1. Couples Counseling Feels Overwhelming. Many couples are afraid that couples counseling will make their problems worse. They’re worried their problem will come to the surface and they won’t be able to handle it. This fear of conflict is an obstacle that keeps couples from getting the counseling they need. We all have our own experiences with conflict in our lives. Maybe we were hurt or abandoned when arguments happened… maybe we learned to avoid conflict by ignoring, complying, or even trying to control others. Couples find it hard to imagine that conflict can lead to resolution and understanding. This is the goal of couples counseling, and working through fears of conflict is central to making progress.

  2. Couples Counseling Feels Exposing. Many couples don’t seek couples counseling because they’re afraid of being exposed...Afraid that something hidden will come to the surface such as hidden behaviors (pornography addiction, drug use, spending habits, etc..) will drive a larger wedge between them. We tell ourselves it’s easier to just keep the issue hidden, although, we know these behaviors often keep us from experiencing the connection and relationship we want with our partner. A skilled therapist will work with you and won’t reveal anything without your consent.

  3. Couples Counseling Is Vulnerable. Many couples don’t make the first call because they don’t trust the therapist. They are anxious that the therapist won’t honor their values as a couple, but instead push his or her own values into the relationship.

So the couple doesn’t move forward and they stay in a position of helplessness, fearing that no one will be able to help them and their unique issues.

What Couples Counseling Can Do For You.

If you can move past these fears, there’s possibility for change. Here’s what I see in couples when they take the first step and come in to therapy:

  1. Increased Empathy. When a couple slows down and talks (through Mirroring, Validation, and Empathy), I see them grow in their emotional connection. While the conflict doesn’t immediately go away, they grow a solid foundation of understanding and compassion for each other. Conflict (aggression, passive-aggression, sarcasm) can turn into disagreement with a structure and emotional safety. This comes as a great relief to many couples who can sense that they are now on the same ‘team.’

  2. Less ‘Hot Button’ Topics. Couples find that they have less topics that drive them apart as more things become openly discussible.

  3. Increased Co-Regulation. Co-regulation is a word that describes a couple’s ability to manage difficult emotions together. When couples feel connected to each other’s emotions, they can resolve conflict easily since they recognize that behind the each other’s opinions and beliefs is an emotion which gives it weight. Couples learn that they can stay connected in good times and difficult times.

If you are in the Lancaster, PA area and considering the process of couples counseling, please contact me at (717) 288-5064 / and schedule an appointment today.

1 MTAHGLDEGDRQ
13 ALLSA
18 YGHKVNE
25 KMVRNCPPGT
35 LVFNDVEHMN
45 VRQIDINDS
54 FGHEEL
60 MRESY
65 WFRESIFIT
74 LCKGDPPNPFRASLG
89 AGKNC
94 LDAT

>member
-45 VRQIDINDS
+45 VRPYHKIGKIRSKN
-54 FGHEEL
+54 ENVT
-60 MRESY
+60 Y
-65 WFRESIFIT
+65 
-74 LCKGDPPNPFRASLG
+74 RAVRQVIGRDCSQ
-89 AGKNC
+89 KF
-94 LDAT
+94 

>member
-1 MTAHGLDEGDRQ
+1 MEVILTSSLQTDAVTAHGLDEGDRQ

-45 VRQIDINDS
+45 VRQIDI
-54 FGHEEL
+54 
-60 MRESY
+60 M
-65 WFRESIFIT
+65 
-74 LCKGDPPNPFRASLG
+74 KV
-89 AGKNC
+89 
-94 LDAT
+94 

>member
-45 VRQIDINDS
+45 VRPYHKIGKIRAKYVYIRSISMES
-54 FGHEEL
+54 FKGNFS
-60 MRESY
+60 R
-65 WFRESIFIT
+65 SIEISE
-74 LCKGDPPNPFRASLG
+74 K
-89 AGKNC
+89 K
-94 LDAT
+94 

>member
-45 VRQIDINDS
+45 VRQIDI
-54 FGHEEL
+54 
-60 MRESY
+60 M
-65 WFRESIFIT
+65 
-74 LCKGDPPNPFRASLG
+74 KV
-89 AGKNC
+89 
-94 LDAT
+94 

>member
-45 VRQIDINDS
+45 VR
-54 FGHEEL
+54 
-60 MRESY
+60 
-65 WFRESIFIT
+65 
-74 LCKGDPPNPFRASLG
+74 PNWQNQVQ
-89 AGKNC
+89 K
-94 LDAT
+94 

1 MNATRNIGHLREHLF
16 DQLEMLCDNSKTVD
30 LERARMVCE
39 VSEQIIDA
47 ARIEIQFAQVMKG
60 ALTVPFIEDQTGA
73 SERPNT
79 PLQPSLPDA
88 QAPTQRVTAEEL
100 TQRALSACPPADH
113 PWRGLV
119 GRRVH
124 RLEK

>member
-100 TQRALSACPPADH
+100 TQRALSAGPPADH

The Language of "You" vs. the Language of "I."

you v I statements.jpg

The most common problem that troubles struggling couples is, ultimately, their communication. The basis of their communication problems is that they tend to blame their partners, without always even knowing that they are doing it. There is an easy way to make sure that, when you communicate, you are not blaming or accusing, and that, instead, you are taking responsibility for yourself. This is by using “I” statements, and by avoiding “you” statements.The concept itself is easy to understand, and it seems like it would be a ‘piece of cake,’ but more difficult to remember to use when our emotions are involved. This is where couples often struggle. Under threat of feeling accused or blamed, the reflex reaction is going to be to go on the defensive at first and then turn around and attack back in retaliation (a type of unhealthy mirroring). This begins a cycle of hostile energy exchange that leaves, at best nothing being accomplished, and at worst, a long term pattern of avoidance of certain topics and resentments being held against one another.

When confronting a situation, I remind people to approach the situation from an “I” perspective, and avoid using the word “you.” When the word “you” is used in an emotional discussion, it is bound to sound like blaming almost as if the person is pointing a finger without actually doing it physically. To create a more comfortable, open discussion, it is better to begin by owning how you feel. The problem that people run into is that they forget to check in with their own emotions before starting these discussions, so that they can keep themselves calm enough to communicate more effectively.

In emotional situations, it is difficult to take responsibility, especially if you don’t think you are fully responsible. Somehow you want to recognize that emotional discussions go beyond “right” and “wrong.” Remember that most relationship issues are multi-layered, which means that both of you play a role in them. This is why it is good to remind yourself of this fact before you approach a problem yourself. In those situations that you plan to approach, you are able to best plan on how to approach it, what to say, and how to say it, because you are the one initiating the discussion. Before entering the conversation: